The Israeli prime minister, Ariel Sharon, has been defending a prisoner exchange between his government and the Lebanese guerrilla group Hezbollah.
Controversially, Israeli pilot Ron Arad is not included in the swap
The deal has been criticised by some right-wing Israeli politicians who have argued that it could strengthen Lebanese and Palestinian militants.
Palestinian officials have welcomed the swap.
The German government has been mediating in the deal, which took three years to negotiate.
Ariel Sharon said his government had made a correct and moral decision.
It has agreed to exchange more than 400 Lebanese, Palestinian and other Arab prisoners for an Israeli businessman captured by Hezbollah and the bodies of three Israeli soldiers.
The swap has been controversial in Israel because it did not include a missing air force navigator, Ron Arad, shot down over Lebanon in 1986.
His relatives have criticised the deal because of his exclusion in the swap.
Now, Mr Sharon says he has received assurances that Hezbollah will make every effort to find out what happened to him.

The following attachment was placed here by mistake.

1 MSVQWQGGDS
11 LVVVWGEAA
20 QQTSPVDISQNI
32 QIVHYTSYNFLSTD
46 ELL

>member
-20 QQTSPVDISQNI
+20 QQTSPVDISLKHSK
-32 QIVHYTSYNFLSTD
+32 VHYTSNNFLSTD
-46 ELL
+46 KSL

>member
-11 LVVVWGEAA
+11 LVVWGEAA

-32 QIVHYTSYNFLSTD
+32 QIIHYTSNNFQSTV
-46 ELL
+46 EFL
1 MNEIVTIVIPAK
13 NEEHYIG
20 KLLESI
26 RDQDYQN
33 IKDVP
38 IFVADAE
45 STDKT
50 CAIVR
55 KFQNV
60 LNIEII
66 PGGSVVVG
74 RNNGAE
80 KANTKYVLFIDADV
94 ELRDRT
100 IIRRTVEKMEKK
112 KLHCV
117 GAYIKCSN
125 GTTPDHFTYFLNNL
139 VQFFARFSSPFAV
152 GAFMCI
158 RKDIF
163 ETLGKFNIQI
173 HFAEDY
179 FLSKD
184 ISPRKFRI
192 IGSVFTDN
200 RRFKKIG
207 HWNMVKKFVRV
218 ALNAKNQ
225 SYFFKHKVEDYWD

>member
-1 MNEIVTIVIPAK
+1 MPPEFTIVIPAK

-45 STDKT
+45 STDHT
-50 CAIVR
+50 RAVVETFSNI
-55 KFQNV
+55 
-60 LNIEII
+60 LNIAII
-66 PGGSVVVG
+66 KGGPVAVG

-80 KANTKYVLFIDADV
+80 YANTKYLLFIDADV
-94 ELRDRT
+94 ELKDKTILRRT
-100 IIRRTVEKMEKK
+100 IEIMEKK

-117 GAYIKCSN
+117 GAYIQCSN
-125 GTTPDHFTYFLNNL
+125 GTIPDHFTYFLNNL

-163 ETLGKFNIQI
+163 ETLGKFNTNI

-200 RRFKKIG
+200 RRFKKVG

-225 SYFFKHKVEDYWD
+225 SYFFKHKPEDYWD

'Just a few details left'
It is expected that the prisoner exchange will go ahead this week, although aides of Mr Sharon said the details of how it will happen were still being finalised.
The Israeli cabinet approved the deal in November but it did not go ahead, because Israel rejected Hezbollah's demand that it release a Lebanese militant, Samir Kuntar, convicted of killing several Israeli civilians.
It is now being reported that he may be freed, provided that Israel receives information about the fate of Ron Arad.
Palestinian officials have welcomed the swap, saying it creates a window of hope for some 7,500 Palestinian prisoners being held by Israel.
News of the release has given Mr Sharon some relief from accusations of corruption and speculation in the Israeli media that he may soon face bribery charges.